Deacetylase activity of histone deacetylase 3 is required for productive VDJ recombination and B-cell development [Genetics]
Histone deacetylase 3 (HDAC3) is the catalytic component of NCoR/SMRT corepressor complexes that mediate the actions of transcription factors implicated in the regulation of B-cell development and function. We crossed Hdac3 conditional knockout mice with Mb1-Cre knockin animals to delete Hdac3 in early progenitor B cells. The spleens of Hdac3F/−Mb1-Cre+/− mice were virtually devoid of mature B cells, and B220+CD43+ B-cell progenitors accumulated within the bone marrow. Quantitative deep sequencing of the Ig heavy chain locus from B220+CD43+ populations identified a defect in VHDJH recombination with a severe reduction in productive rearrangements, which directly corresponded to the loss of pre-B cells from Hdac3Δ/− bone marrow. For Hdac3Δ/− B cells that did show productive VDJ rearrangement, there was significant skewing toward the incorporation of proximal VH gene segments and a corresponding reduction in distal VH gene segment use. Although transcriptional effects within these loci were modest, Hdac3Δ/− progenitor cells displayed global changes in chromatin structure that likely hindered effective distal V-DJ recombination. Reintroduction of wild-type Hdac3 restored normal B-cell development, whereas an Hdac3 point mutant lacking deacetylase activity failed to complement this defect. Thus, the deacetylase activity of Hdac3 is required for the generation of mature B cells.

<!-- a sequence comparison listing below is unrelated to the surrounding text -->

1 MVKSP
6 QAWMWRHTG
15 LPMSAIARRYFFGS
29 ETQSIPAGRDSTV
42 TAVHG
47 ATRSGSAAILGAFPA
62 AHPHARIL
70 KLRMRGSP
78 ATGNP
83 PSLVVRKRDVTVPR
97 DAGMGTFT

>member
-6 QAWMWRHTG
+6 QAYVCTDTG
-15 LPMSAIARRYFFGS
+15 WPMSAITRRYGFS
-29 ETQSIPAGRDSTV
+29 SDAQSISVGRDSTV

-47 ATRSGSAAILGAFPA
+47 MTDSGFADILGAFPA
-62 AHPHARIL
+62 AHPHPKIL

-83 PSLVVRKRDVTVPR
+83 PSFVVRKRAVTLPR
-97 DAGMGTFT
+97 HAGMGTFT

Keeping up-to-date with research can feel impossible, with papers being published faster than you'll ever be able to read them. That's where Researcher comes in: we're simplifying discovery and making important discussions happen. With over 19,000 sources, including peer-reviewed journals, preprints, blogs, universities, podcasts and Live events across 10 research areas, you'll never miss what's important to you. It's like social media, but better. Oh, and we should mention - it's free.
Researcher displays publicly available abstracts and doesn’t host any full article content. If the content is open access, we will direct clicks from the abstracts to the publisher website and display the PDF copy on our platform. Clicks to view the full text will be directed to the publisher website, where only users with subscriptions or access through their institution are able to view the full article.